Special Event: Wednesday, January 27

Join us: Universal access to family planning, Jan. 27, 2016

Universal Access to Family Planning & Reproductive Health: Who’s Accountable in the Post-2015 Era?

Wednesday, January 27, 2016
07:00 – 08:20
Legian 8+9
Bali Nusa Dua Convention Center

Breakfast will be provided.

Universal health coverage and access represents a platform to advance family planning and the FP2020 goals. However, stewardship from the public sector is critical. Speakers will explore the intersection of financing, policy, and accountability as countries move into universal access for Family Planning in the new post-2015 era.


Jonathan D. Quick, President and CEO, Management Sciences for Health (MSH)


Chris Baryomunsi, Minister of Health, Uganda
Kayode Afolabi, Director, Reproductive Health, Federal Ministry of Health, Nigeria
Beth Schlachter, Executive Director, FP2020
John Skibiak, Director, Reproductive, Health Supplies Coalition (RHSC)
Tira Aswitama, NPA for RH and FP, UNFPA Indonesia
Melissa Wanda, Advocacy Officer, Management Sciences for Health (MSH), Kenya

More events >>

Photo: Donald Bason

Join MSH in Nusa Dua, Indonesia January 25-28

Please join Management Sciences for Health (MSH) and our partners during these featured events at the 4th International Conference on Family Planning in Nusa Dua, Indonesia, January 25-28, 2016, including a special panel to discuss “Universal Access to FP and RH: Who’s Accountable in the Post-2015 Era?,” round tables on leadership and smart governance, plus workshops and sessions.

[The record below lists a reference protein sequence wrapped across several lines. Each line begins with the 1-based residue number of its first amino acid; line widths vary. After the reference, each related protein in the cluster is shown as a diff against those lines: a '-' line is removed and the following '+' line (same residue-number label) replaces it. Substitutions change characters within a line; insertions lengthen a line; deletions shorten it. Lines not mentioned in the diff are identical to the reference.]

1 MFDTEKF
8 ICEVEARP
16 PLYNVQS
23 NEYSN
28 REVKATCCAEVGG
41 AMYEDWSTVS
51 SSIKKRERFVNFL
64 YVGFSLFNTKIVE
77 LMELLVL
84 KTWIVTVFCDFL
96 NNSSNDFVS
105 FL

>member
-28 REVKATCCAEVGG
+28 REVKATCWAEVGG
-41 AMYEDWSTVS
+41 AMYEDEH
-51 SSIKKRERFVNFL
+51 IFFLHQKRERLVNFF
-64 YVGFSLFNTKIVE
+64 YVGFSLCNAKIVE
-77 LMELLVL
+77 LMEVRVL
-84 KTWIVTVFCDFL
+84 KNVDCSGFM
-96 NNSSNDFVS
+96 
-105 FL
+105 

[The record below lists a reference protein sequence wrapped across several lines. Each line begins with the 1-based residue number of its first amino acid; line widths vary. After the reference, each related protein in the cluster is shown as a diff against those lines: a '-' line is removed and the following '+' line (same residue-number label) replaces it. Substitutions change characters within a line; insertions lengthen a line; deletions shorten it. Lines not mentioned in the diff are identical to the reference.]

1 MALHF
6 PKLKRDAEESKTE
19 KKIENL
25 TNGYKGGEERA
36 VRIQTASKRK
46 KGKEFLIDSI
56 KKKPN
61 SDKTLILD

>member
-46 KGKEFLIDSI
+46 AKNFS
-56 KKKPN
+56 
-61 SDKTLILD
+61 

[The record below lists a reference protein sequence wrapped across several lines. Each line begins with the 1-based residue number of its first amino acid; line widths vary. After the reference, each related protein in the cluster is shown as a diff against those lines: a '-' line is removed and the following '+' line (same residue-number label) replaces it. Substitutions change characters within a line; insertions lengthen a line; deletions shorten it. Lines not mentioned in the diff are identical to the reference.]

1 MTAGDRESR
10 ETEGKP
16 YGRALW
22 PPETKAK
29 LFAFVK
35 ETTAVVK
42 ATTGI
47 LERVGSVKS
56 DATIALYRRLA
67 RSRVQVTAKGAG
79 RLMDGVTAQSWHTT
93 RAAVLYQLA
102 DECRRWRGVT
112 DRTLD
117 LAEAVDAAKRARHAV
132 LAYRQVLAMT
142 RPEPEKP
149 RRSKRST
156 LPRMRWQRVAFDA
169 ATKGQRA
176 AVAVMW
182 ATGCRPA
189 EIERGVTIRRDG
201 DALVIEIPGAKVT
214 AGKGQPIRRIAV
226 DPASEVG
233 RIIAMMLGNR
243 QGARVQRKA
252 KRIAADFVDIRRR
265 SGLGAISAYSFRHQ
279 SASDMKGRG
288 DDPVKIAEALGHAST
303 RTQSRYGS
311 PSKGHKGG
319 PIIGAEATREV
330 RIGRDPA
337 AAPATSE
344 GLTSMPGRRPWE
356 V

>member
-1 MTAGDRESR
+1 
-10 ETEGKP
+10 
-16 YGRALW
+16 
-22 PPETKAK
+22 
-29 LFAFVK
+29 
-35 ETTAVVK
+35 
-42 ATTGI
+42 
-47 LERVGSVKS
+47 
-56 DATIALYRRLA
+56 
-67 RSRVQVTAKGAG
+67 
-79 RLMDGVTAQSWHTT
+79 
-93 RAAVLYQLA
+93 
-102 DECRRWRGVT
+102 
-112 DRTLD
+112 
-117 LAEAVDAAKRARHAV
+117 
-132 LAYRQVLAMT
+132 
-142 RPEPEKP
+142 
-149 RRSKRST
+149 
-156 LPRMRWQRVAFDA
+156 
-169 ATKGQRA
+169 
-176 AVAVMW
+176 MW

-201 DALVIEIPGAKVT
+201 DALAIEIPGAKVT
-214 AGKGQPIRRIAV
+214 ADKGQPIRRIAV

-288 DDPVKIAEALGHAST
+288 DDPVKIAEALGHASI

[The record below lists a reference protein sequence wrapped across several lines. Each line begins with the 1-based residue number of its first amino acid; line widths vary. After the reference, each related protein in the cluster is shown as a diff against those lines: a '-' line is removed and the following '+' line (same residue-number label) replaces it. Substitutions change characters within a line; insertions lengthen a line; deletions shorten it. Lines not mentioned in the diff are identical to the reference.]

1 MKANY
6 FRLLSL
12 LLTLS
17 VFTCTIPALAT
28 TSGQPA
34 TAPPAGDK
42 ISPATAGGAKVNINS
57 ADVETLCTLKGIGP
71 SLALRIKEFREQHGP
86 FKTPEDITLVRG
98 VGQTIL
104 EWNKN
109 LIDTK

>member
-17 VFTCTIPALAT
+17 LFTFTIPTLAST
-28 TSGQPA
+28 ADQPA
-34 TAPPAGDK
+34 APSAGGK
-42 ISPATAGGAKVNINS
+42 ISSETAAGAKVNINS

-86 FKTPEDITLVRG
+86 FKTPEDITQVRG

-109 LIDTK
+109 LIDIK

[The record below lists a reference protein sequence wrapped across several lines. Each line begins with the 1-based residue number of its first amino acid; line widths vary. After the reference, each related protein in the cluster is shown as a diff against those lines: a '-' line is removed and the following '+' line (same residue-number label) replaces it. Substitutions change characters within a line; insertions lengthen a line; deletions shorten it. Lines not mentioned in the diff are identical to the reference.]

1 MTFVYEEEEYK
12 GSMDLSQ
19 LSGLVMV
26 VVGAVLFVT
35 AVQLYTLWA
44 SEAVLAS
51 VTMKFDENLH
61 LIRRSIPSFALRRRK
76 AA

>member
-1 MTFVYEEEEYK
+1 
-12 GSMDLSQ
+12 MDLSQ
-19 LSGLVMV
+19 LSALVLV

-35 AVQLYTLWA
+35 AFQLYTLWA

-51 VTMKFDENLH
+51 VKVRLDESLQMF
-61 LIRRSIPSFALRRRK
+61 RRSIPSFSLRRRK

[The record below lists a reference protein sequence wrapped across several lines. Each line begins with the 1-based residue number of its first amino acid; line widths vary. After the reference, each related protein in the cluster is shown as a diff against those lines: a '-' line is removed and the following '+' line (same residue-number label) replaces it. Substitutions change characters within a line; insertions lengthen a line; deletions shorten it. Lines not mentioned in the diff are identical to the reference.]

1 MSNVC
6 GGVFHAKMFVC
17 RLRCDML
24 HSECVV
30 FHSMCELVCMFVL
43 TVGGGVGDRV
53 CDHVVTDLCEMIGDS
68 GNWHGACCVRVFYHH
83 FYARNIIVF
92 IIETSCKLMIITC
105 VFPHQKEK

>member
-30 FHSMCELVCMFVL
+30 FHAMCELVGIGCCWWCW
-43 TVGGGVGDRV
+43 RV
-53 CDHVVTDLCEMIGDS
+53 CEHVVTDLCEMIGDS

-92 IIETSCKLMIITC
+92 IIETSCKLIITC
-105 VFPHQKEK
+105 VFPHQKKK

MSH is a leader in strengthening health systems. Maternal, newborn, and child and adolescent health is the integrating theme that extends across MSH’s work to strengthen health systems for greater health impact. All of our projects address the needs of women and children. By strengthening each level of the health system—including national, district, community, and household—we are able to improve availability of access to high quality services and commodities for women, babies and children. We are able to improve availability of access to high quality services and commodities across the continuum of care which includes family planning, pre-pregnancy to delivery, the immediate postnatal period and childhood, as well as promoting health for women across the reproductive health span.

Follow live updates on this blog and on Twitter with #ICFP2016, #YouthICFP2016

Visit us in the exhibition hall at booth 31!